Governor Glenn Youngkin has unveiled Virginia’s plans to connect residents to high-speed and affordable broadband. The strategy outlines how the state will utilize its $1.48 billion federal allocation to deploy high-speed internet networks to areas currently without broadband access.
Access to high-speed broadband is no longer a luxury but a necessity in today’s digital world. Governor Youngkin emphasizes the importance of ensuring all Virginians are connected through broadband to fully participate in daily life.
The 5-Year Plan and Volume 2 of the Initial Proposal detail the Broadband Equity, Access, and Deployment (BEAD) program, which will be funded by the federal Infrastructure Investments and Jobs Act. The funds will primarily target the estimated 160,000 homes, businesses, and community anchors in the Commonwealth that currently lack broadband access.
Virginia has been a national leader in closing the digital divide, and this latest announcement further solidifies its standing. Secretary of Commerce and Trade Caren Merrick highlights that once universal broadband is achieved, efforts and funding can be redirected towards promoting digital literacy, improving healthcare, and reducing costs for all residents.
The BEAD program is part of a $42.45 billion nationwide initiative aimed at expanding high-speed internet access through planning, infrastructure deployment, and adoption programs. The Department of Housing and Community Development (DHCD) will oversee Virginia’s $1.48 billion allocation, building upon the work of the Virginia Telecommunication Initiative (VATI) to reach unserved regions in the state. In addition to expanding access, the DHCD will also prioritize affordability and adoption of broadband services.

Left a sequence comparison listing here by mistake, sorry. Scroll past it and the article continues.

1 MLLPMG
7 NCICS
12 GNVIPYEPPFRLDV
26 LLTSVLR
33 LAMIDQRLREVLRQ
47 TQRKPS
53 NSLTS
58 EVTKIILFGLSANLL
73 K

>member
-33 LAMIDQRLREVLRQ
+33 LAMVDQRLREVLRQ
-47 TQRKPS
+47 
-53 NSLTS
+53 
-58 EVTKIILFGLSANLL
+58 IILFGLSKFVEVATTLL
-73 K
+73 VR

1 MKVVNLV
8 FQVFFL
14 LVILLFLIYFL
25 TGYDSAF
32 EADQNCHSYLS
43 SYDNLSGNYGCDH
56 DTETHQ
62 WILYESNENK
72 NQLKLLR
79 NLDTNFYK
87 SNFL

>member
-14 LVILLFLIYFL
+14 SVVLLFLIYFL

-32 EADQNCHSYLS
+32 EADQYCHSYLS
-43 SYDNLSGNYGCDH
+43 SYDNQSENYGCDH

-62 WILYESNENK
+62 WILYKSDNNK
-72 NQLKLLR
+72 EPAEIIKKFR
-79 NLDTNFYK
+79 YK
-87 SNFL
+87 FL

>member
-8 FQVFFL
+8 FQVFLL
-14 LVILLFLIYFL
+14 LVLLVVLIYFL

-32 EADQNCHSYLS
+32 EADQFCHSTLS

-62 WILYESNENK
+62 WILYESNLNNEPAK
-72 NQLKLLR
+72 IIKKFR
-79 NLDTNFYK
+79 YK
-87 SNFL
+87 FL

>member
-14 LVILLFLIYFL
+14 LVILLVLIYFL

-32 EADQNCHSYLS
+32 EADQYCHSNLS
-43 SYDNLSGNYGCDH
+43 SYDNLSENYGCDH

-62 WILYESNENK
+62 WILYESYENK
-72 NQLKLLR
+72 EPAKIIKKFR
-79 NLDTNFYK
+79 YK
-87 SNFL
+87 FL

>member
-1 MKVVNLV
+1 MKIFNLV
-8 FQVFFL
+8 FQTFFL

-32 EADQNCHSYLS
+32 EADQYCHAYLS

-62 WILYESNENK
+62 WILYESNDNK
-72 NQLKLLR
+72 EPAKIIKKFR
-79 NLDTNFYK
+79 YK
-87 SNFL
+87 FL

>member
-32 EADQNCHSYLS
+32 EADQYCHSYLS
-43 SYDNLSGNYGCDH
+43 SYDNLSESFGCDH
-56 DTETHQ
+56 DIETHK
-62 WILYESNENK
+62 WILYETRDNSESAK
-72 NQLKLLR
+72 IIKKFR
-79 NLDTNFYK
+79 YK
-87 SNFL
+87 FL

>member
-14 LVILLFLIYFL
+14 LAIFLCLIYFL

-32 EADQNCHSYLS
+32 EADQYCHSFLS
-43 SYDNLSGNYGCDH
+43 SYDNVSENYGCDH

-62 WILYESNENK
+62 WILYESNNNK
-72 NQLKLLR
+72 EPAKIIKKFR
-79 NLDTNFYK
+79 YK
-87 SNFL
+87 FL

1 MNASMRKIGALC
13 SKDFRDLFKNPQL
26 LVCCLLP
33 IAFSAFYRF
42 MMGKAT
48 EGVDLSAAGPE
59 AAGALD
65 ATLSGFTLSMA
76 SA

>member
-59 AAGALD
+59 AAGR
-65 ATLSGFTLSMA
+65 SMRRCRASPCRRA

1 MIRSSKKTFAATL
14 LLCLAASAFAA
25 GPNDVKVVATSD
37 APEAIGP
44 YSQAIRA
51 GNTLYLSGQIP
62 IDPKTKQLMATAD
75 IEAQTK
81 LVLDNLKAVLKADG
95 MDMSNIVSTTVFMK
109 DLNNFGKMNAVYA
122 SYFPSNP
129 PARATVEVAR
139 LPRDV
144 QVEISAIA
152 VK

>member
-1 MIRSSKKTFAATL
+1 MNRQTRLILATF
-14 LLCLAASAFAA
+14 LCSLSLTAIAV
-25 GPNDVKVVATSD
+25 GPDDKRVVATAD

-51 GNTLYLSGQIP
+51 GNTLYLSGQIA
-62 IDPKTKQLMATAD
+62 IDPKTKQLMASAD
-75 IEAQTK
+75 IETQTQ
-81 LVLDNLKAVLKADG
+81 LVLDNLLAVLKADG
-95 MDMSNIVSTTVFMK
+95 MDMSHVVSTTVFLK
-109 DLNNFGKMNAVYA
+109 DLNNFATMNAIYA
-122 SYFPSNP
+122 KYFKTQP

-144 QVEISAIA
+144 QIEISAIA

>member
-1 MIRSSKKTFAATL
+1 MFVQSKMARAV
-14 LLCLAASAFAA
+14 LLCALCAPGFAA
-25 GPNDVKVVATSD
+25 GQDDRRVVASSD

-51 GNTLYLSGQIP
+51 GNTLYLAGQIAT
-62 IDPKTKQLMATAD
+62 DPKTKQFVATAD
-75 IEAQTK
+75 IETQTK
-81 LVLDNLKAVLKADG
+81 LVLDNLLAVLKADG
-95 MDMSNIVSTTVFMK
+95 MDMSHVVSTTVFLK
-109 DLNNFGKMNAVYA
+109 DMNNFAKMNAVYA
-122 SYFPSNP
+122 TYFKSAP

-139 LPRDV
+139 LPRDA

DHCD Director and Chief Broadband Advisor Bryan Horn emphasizes the critical importance of broadband and the administration’s commitment to leaving no communities behind. Virginia’s VATI program has served as a national model for bridging the digital divide, and the state will continue its efforts to make broadband accessible to all residents.
Public comments for Volume 2 of the BEAD Initial Proposal will be accepted until September 19. Virginia has already allocated over $935 million in state and federal funding since 2017 to extend broadband infrastructure to over 388,000 locations in 80 cities and counties. This investment has been further leveraged by an additional $1.1 billion from local governments and internet service providers.
To learn more about Virginia’s broadband initiatives and to provide feedback on Volume 2, visit dhcd.virginia.gov/vati.